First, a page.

The University of Alabama in Huntsville, along with alumni and supporters, are committing $17 million to preserve and enhance the only NCAA Division I hockey team in the southeastern United States.
The program was slated to be eliminated in May for budgetary reasons due to the coronavirus pandemic but was spared because of last-minute fundraising efforts led by prominent alumni and former UAH players, including Minnesota Wild goalie Cam Talbot.
“This gives us longevity, long-term support,” said Talbot, who played for the school from 2007-10. “Just with that, and the support the commitment from both the alumni and the administration to continue to fight for the program, I’m obviously more optimistic than I was three, four, five months ago.”
The university and former UAH players Sheldon Wolitski, founder and board chairman of The Select Group, and Taso Sofikitis, president and CEO of Maynards Industries, have pledged to provide a combined $17 million over 10 years for the hockey program. UAH hockey begins its 42nd season on Nov. 20 against Robert Morris University, located near Pittsburgh.
“The UAH hockey program has a long and cherished history,” university president Darren Dawson said. “We are truly grateful for the vital support from our alumni and community as we work to ensure that the legacy of UAH hockey continues.”
The NHL considers UAH and its legacy an integral part of growing the game geographically in so-called non-traditional areas of the U.S.
A recently-formed UAH hockey advisory board tasked with helping to improve the program includes Nashville Predators president and chief operating officer Sean Henry, Tampa Bay Lightning executive vice president of communications Bill Wickett and Philadelphia Flyers assistant general manager Brent Flahr.
“In Tampa, we have had a soft spot for Alabama-Huntsville since partnering with the university in hosting the 2012 NCAA Frozen Four in our arena,” Wickett said. “As a non-traditional hockey market, we see value in having southern-based college hockey programs and we’ll do what we can to continue to support grow-the-game initiatives wherever they are based. We hope college hockey can enjoy a rebirth of sorts in Huntsville, perhaps serving as the inspiration for others to develop Division I programs as Arizona State recently has done.”
The financial commitment to UAH hockey is an initial step toward long-term security for the program. The funds are contingent upon the team joining another conference after the 2020-21 season. UAH has played in the Western Collegiate Hockey Association since 2013, but the future of the 10-team conference is uncertain because seven are leaving for a reformed Central Collegiate Hockey Association in 2021-22.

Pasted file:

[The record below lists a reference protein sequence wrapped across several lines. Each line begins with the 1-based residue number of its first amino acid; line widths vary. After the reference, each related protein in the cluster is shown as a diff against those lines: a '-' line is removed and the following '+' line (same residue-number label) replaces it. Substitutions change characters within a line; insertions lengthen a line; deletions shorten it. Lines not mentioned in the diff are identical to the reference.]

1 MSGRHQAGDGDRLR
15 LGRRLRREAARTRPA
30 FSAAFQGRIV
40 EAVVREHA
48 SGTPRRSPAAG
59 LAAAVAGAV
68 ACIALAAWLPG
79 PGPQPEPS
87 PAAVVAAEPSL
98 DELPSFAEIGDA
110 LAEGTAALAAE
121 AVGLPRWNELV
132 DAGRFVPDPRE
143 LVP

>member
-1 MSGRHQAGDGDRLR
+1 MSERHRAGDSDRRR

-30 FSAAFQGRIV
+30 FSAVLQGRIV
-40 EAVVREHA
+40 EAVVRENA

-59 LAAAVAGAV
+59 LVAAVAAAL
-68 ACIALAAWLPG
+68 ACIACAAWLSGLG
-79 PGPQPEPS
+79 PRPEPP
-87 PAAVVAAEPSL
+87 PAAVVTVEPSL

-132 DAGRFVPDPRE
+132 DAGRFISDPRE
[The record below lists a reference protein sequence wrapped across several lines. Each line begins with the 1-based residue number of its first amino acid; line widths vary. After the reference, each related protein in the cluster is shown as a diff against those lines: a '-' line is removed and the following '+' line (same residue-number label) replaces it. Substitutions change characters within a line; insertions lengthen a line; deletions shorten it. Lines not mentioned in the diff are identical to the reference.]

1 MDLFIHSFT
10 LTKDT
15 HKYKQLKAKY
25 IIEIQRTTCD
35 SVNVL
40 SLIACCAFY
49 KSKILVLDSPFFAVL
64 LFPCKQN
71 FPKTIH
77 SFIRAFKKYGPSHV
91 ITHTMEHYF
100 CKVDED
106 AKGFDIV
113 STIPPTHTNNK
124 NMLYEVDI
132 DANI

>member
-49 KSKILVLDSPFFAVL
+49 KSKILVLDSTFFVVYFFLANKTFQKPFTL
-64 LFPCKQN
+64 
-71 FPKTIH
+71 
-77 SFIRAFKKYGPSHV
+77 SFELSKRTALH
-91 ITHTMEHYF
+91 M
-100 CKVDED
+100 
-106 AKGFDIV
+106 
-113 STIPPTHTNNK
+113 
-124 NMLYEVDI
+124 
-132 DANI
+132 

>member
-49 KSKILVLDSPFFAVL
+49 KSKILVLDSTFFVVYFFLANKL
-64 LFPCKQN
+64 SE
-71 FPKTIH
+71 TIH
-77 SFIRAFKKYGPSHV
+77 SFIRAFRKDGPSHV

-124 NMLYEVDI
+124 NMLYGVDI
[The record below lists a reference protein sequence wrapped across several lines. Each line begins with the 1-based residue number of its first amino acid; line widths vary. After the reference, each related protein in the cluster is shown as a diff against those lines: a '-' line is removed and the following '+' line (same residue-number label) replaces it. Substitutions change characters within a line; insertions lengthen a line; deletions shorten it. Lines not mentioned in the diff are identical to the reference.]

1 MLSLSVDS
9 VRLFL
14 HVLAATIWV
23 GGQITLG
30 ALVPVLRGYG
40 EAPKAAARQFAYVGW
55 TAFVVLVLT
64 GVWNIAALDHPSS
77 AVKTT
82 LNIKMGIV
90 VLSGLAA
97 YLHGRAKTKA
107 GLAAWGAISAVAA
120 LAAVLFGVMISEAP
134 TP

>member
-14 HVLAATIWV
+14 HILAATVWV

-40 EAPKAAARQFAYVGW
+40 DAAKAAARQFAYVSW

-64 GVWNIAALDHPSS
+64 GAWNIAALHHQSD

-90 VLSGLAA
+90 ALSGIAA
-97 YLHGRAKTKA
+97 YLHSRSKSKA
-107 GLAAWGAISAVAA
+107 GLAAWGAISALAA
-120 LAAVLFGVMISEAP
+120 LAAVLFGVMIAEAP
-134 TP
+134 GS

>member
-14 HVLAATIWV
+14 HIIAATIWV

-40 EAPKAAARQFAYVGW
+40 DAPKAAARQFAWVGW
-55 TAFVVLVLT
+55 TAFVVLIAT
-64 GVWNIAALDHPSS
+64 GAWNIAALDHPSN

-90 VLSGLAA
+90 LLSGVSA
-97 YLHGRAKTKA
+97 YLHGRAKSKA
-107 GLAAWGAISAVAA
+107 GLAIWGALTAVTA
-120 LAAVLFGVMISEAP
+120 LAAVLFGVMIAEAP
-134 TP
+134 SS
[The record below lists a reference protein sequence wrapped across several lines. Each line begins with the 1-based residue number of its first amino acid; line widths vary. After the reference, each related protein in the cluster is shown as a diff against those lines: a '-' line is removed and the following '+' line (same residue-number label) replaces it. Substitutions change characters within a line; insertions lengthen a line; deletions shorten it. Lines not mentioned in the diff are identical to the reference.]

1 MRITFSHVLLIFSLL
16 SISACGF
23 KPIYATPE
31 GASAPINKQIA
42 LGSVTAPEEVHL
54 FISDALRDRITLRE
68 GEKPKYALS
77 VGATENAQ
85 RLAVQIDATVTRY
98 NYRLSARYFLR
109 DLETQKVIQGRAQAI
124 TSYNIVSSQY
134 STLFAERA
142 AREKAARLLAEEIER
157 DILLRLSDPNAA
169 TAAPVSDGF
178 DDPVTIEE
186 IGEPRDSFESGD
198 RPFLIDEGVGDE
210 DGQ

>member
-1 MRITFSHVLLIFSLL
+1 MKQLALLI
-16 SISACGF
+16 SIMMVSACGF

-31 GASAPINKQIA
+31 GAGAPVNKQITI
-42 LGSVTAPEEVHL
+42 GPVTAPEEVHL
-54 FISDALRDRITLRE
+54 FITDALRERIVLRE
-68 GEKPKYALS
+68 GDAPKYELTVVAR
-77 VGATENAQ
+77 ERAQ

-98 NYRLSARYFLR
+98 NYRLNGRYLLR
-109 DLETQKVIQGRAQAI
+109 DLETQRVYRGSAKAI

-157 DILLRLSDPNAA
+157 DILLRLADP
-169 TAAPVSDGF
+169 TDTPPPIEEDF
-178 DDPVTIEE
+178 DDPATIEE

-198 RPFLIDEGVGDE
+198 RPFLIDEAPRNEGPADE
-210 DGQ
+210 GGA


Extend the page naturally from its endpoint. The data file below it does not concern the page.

“The biggest thing still, even with the support, we need to get into a conference,” said Talbot, who has played 314 NHL games for the Flyers, New York Rangers, Edmonton Oilers and Calgary Flames. “I think it might be a little bit easier now since we’ve got the money, we’ve got the backing, we’ve got the support from the university, the alumni and everybody. Hopefully, now we just need college hockey to give us an opportunity to get into a new conference.”
UAH began its hockey program in 1979 as a club sport and was a three-time national champion. The program elevated to the NCAA Division II ranks and won the national championship in 1996 and 1998.
The university made two NCAA Division I tournament appearances, including in 2010 with Talbot in goal.
UAH has produced several professional players, including Talbot and former forward Jared Ross, who was the first Alabama-born player to reach the NHL and played 13 games for the Flyers from 2008-10.
Washington Capitals forward Nic Dowd didn’t attend UAH, but he grew up in Huntsville and was a regular at home games at Von Braun Center.
“I spent all my time going to Alabama-Huntsville games with my dad, watching guys like Jared Ross, who was kind of like a big-time idol to me growing up,” said Dowd, who played at St. Cloud State University and was selected by the Los Angeles Kings in the seventh round (No. 198) of the 2009 NHL Draft. “I attended all the UAH hockey camps that were put on by the university.”
UAH hockey’s presence has helped boost the number of registered players in Alabama from 922 in 2002-03 to 2,164 in 2019-20, according to USA Hockey statistics.
Henry said the Nashville area youth hockey benefitted from UAH’s presence.
“As we continue to grow youth hockey in Smashville and throughout it, you want to make sure there’s an opportunity for kids to play at the next level at all levels,” Henry said. “And to have a tangible program in our backyard and to see it thrive has meant a lot to the growth of our youth hockey.”
Wolitski said he hopes a revitalized UAH program can also become a leader in the southeast in promoting diversity and inclusion in the sport.
“We’re in a very unique geographic position to really make a dent to the commitment to diversity and inclusion in hockey,” he said. “We realize that, with the demographics of where we are, we kind to a lot more that and we want to amp it up a little bit.”
UAH has two Black players on its roster this season: sophomore forward Peyton Francis and freshman defenseman Ayodele Adeniye, who learned to play hockey in Ohio through the Columbus Ice Hockey Club, which is part of the NHL’s “Hockey Is For Everyone Initiative.”
Adeniye said he’s thrilled about being part of a revitalized UAH hockey program and is looking forward to doing what he can to getting others interested in the sport.
“I’m just excited to try to be a role model for kids coming up that are Black and brown so they have someone they can see that is playing at the highest level at my age and that they know that they can do it too,” Adeniye said.